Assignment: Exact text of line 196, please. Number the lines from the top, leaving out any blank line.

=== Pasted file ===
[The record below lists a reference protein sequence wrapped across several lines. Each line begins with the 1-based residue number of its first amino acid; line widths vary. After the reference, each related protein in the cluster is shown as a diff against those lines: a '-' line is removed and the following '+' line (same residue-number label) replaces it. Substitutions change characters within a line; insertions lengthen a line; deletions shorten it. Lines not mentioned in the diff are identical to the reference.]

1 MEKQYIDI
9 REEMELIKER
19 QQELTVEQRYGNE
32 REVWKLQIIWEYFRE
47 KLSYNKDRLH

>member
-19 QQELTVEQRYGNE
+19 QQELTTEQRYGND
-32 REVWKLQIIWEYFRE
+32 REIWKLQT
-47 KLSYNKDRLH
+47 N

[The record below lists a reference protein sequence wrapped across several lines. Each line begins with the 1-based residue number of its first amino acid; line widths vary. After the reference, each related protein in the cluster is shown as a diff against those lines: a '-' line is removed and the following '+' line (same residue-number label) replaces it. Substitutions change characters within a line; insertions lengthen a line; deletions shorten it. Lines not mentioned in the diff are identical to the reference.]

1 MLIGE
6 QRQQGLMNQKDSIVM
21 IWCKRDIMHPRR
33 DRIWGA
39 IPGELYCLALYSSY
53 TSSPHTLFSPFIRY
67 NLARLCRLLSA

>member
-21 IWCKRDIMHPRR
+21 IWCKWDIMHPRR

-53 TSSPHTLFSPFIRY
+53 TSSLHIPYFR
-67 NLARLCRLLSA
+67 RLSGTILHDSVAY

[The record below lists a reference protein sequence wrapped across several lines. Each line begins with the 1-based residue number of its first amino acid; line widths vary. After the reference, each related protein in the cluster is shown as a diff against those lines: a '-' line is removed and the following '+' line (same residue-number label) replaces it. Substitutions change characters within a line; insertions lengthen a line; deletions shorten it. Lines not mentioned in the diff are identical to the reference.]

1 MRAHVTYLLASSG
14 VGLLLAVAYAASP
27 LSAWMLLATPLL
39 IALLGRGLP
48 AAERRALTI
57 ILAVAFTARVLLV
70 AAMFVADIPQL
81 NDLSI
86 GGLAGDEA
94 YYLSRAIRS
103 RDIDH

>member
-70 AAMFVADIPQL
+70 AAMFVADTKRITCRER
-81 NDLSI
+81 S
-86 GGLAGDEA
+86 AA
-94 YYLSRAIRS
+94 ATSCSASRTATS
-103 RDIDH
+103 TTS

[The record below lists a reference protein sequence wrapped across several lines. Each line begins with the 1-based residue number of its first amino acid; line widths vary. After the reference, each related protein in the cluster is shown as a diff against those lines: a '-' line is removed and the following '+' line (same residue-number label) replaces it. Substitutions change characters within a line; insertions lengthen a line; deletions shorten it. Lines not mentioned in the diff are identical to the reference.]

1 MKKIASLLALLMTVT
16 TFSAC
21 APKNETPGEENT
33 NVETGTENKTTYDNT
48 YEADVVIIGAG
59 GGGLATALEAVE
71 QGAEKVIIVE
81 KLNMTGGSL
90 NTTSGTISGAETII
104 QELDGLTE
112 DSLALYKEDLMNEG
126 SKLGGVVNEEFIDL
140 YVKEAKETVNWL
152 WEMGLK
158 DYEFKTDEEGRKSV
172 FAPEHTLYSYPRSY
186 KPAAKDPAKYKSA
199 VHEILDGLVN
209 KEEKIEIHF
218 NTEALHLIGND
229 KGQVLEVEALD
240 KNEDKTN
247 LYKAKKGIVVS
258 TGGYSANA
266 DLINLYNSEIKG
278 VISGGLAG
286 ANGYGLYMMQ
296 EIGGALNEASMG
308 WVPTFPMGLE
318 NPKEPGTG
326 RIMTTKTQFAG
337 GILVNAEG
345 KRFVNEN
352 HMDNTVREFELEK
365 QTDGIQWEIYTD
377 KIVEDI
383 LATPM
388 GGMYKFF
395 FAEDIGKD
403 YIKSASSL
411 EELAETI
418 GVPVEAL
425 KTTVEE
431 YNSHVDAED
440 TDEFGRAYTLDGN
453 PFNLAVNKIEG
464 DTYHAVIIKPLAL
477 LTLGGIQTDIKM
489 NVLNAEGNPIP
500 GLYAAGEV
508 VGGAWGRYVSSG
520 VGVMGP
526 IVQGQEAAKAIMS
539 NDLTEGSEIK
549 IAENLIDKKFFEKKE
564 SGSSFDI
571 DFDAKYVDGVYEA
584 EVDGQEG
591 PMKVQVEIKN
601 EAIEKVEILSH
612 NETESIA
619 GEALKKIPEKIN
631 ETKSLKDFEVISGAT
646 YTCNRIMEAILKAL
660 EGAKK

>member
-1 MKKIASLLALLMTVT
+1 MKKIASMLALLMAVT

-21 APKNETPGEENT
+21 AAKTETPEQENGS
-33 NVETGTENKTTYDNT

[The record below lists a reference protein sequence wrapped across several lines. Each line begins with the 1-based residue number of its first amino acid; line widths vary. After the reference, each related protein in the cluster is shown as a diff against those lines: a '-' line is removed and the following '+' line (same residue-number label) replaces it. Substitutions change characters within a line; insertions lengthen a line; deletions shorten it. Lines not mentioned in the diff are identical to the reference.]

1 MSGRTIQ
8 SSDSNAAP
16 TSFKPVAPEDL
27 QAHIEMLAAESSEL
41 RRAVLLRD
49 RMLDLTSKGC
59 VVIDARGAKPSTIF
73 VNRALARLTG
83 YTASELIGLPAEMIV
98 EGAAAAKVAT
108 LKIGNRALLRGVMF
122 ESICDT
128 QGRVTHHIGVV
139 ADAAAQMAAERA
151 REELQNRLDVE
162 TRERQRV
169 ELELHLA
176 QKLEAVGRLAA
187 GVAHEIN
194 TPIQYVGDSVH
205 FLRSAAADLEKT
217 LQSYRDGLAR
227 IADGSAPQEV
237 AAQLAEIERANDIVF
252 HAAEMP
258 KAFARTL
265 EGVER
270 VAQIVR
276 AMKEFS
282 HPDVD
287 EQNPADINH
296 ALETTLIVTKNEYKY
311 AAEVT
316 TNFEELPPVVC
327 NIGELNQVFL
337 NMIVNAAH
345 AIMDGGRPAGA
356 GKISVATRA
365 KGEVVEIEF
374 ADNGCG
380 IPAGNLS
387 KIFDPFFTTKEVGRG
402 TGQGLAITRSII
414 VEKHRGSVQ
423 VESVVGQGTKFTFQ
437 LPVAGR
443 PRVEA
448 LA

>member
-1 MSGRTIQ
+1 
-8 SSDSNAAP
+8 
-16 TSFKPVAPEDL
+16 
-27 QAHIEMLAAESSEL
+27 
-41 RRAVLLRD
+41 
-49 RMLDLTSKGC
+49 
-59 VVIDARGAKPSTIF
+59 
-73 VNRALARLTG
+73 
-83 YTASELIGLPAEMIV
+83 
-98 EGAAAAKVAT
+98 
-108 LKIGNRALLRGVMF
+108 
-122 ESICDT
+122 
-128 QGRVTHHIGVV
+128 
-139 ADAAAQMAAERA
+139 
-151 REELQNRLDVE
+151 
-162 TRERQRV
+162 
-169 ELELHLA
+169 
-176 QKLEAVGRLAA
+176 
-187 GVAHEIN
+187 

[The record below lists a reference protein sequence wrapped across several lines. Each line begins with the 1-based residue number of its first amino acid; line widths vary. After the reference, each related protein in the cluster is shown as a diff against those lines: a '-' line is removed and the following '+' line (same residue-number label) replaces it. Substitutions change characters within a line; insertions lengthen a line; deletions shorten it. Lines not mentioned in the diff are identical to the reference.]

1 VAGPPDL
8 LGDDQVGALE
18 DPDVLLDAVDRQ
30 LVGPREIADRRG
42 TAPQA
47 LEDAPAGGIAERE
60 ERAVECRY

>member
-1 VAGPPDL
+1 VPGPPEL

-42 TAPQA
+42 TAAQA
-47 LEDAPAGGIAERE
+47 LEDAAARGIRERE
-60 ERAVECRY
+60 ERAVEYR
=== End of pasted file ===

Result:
-122 ESICDT